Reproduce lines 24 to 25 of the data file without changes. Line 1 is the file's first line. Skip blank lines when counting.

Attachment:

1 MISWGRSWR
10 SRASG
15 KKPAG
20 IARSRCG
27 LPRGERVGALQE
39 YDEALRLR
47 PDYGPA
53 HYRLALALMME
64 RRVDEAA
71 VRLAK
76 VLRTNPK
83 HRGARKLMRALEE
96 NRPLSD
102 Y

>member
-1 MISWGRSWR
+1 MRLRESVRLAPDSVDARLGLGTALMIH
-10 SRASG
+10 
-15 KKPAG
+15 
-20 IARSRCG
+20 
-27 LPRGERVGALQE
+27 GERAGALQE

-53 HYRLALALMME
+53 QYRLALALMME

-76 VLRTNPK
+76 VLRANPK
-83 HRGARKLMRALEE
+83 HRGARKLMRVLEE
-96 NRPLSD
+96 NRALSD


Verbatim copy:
-27 LPRGERVGALQE
+27 GERAGALQE